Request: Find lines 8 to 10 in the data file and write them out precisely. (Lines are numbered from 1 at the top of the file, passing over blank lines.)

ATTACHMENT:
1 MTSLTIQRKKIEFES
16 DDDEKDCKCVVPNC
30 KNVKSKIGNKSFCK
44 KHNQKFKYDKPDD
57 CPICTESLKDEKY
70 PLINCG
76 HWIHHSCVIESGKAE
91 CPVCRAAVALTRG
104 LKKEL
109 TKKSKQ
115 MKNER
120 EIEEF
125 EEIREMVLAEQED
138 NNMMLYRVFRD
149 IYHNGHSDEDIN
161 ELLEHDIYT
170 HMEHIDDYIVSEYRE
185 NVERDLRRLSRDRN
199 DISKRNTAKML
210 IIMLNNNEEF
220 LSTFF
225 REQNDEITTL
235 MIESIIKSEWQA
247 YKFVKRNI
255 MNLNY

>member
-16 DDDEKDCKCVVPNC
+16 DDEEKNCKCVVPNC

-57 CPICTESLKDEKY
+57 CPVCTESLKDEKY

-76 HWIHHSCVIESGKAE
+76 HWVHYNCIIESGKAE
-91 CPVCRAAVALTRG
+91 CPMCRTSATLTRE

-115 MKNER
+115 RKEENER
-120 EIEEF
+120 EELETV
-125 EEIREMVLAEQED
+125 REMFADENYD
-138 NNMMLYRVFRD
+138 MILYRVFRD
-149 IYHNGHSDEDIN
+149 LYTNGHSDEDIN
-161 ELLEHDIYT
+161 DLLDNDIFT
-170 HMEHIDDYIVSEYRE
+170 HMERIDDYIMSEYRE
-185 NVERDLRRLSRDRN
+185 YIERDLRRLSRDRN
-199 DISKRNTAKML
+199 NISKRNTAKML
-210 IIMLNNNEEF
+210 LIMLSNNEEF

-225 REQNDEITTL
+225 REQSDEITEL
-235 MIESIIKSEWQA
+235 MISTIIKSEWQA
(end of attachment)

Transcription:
91 CPVCRAAVALTRG
104 LKKEL
109 TKKSKQ